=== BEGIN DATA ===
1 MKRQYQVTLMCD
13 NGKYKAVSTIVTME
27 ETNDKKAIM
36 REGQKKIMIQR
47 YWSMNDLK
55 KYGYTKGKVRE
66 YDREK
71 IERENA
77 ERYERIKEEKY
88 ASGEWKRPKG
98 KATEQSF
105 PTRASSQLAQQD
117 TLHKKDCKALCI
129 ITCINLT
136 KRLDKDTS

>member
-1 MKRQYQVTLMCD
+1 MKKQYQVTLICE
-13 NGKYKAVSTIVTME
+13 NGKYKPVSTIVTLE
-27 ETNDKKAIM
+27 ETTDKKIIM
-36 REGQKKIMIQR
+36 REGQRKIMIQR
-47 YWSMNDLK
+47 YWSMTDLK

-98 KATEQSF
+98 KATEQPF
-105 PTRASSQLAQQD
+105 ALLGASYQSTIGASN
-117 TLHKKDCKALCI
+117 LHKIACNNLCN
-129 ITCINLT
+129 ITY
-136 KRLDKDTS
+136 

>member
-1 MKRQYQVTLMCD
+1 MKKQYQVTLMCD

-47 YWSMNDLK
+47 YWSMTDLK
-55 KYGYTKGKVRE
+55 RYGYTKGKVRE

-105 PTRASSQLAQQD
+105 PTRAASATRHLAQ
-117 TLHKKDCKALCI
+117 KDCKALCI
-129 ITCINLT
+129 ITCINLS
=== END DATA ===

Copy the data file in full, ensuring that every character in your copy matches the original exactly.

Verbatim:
1 MKRQYQVTLMCD
13 NGKYKAVSTIVTME
27 ETNDKKAIM
36 REGQKKIMIQR
47 YWSMNDLK
55 KYGYTKGKVRE
66 YDREK
71 IERENA
77 ERYERIKEEKY
88 ASGEWKRPKG
98 KATEQSF
105 PTRASSQLAQQD
117 TLHKKDCKALCI
129 ITCINLT
136 KRLDKDTS

>member
-1 MKRQYQVTLMCD
+1 MKKQYQVTLICE
-13 NGKYKAVSTIVTME
+13 NGKYKPVSTIVTLE
-27 ETNDKKAIM
+27 ETTDKKIIM
-36 REGQKKIMIQR
+36 REGQRKIMIQR
-47 YWSMNDLK
+47 YWSMTDLK

-98 KATEQSF
+98 KATEQPF
-105 PTRASSQLAQQD
+105 ALLGASYQSTIGASN
-117 TLHKKDCKALCI
+117 LHKIACNNLCN
-129 ITCINLT
+129 ITY
-136 KRLDKDTS
+136 

>member
-1 MKRQYQVTLMCD
+1 MKKQYQVTLMCD

-47 YWSMNDLK
+47 YWSMTDLK
-55 KYGYTKGKVRE
+55 RYGYTKGKVRE

-105 PTRASSQLAQQD
+105 PTRAASATRHLAQ
-117 TLHKKDCKALCI
+117 KDCKALCI
-129 ITCINLT
+129 ITCINLS